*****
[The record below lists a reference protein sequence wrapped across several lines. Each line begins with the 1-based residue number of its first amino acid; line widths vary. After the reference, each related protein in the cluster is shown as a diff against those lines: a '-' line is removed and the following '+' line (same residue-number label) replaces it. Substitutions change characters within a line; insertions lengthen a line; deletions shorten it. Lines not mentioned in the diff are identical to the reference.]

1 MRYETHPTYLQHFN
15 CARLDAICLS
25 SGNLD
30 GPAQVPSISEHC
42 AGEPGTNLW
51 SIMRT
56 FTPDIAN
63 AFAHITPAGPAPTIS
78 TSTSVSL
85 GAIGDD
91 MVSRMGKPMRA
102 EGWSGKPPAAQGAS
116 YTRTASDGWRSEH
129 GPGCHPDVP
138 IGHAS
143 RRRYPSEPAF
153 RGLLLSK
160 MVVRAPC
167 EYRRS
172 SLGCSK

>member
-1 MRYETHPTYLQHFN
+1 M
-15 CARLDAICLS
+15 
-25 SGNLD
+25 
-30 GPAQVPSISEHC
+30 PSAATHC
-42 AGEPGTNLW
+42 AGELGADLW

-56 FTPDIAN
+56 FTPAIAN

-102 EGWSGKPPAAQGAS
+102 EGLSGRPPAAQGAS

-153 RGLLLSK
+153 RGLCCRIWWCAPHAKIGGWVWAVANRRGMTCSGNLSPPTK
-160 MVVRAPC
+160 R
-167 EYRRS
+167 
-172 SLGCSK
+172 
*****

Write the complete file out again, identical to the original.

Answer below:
[The record below lists a reference protein sequence wrapped across several lines. Each line begins with the 1-based residue number of its first amino acid; line widths vary. After the reference, each related protein in the cluster is shown as a diff against those lines: a '-' line is removed and the following '+' line (same residue-number label) replaces it. Substitutions change characters within a line; insertions lengthen a line; deletions shorten it. Lines not mentioned in the diff are identical to the reference.]

1 MRYETHPTYLQHFN
15 CARLDAICLS
25 SGNLD
30 GPAQVPSISEHC
42 AGEPGTNLW
51 SIMRT
56 FTPDIAN
63 AFAHITPAGPAPTIS
78 TSTSVSL
85 GAIGDD
91 MVSRMGKPMRA
102 EGWSGKPPAAQGAS
116 YTRTASDGWRSEH
129 GPGCHPDVP
138 IGHAS
143 RRRYPSEPAF
153 RGLLLSK
160 MVVRAPC
167 EYRRS
172 SLGCSK

>member
-1 MRYETHPTYLQHFN
+1 M
-15 CARLDAICLS
+15 
-25 SGNLD
+25 
-30 GPAQVPSISEHC
+30 PSAATHC
-42 AGEPGTNLW
+42 AGELGADLW

-56 FTPDIAN
+56 FTPAIAN

-102 EGWSGKPPAAQGAS
+102 EGLSGRPPAAQGAS

-153 RGLLLSK
+153 RGLCCRIWWCAPHAKIGGWVWAVANRRGMTCSGNLSPPTK
-160 MVVRAPC
+160 R
-167 EYRRS
+167 
-172 SLGCSK
+172 